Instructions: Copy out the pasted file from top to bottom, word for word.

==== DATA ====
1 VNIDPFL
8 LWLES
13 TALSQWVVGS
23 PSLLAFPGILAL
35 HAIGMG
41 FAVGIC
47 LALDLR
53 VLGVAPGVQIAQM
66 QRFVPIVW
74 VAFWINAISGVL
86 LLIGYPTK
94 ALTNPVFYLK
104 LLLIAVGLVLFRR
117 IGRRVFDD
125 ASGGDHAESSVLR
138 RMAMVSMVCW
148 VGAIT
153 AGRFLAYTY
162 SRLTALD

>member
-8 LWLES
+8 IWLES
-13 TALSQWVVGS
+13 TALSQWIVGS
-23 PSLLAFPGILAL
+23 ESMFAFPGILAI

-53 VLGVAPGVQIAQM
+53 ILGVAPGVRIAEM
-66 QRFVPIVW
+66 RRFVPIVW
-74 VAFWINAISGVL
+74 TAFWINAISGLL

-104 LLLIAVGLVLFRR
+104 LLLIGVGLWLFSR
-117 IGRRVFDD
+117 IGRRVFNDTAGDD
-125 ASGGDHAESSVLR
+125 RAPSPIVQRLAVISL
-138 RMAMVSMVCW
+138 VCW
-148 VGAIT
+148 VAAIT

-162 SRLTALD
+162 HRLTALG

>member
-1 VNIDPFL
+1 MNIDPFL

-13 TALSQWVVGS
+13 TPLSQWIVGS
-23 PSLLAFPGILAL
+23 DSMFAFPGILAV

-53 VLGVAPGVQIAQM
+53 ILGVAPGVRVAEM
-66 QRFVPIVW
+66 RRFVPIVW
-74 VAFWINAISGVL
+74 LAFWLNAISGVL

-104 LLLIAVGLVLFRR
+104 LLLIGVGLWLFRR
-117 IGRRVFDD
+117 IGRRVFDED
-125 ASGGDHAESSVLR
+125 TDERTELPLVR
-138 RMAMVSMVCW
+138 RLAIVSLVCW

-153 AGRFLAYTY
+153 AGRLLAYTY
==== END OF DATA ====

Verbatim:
1 VNIDPFL
8 LWLES
13 TALSQWVVGS
23 PSLLAFPGILAL
35 HAIGMG
41 FAVGIC
47 LALDLR
53 VLGVAPGVQIAQM
66 QRFVPIVW
74 VAFWINAISGVL
86 LLIGYPTK
94 ALTNPVFYLK
104 LLLIAVGLVLFRR
117 IGRRVFDD
125 ASGGDHAESSVLR
138 RMAMVSMVCW
148 VGAIT
153 AGRFLAYTY
162 SRLTALD

>member
-8 LWLES
+8 IWLES
-13 TALSQWVVGS
+13 TALSQWIVGS
-23 PSLLAFPGILAL
+23 ESMFAFPGILAI

-53 VLGVAPGVQIAQM
+53 ILGVAPGVRIAEM
-66 QRFVPIVW
+66 RRFVPIVW
-74 VAFWINAISGVL
+74 TAFWINAISGLL

-104 LLLIAVGLVLFRR
+104 LLLIGVGLWLFSR
-117 IGRRVFDD
+117 IGRRVFNDTAGDD
-125 ASGGDHAESSVLR
+125 RAPSPIVQRLAVISL
-138 RMAMVSMVCW
+138 VCW
-148 VGAIT
+148 VAAIT

-162 SRLTALD
+162 HRLTALG

>member
-1 VNIDPFL
+1 MNIDPFL

-13 TALSQWVVGS
+13 TPLSQWIVGS
-23 PSLLAFPGILAL
+23 DSMFAFPGILAV

-53 VLGVAPGVQIAQM
+53 ILGVAPGVRVAEM
-66 QRFVPIVW
+66 RRFVPIVW
-74 VAFWINAISGVL
+74 LAFWLNAISGVL

-104 LLLIAVGLVLFRR
+104 LLLIGVGLWLFRR
-117 IGRRVFDD
+117 IGRRVFDED
-125 ASGGDHAESSVLR
+125 TDERTELPLVR
-138 RMAMVSMVCW
+138 RLAIVSLVCW

-153 AGRFLAYTY
+153 AGRLLAYTY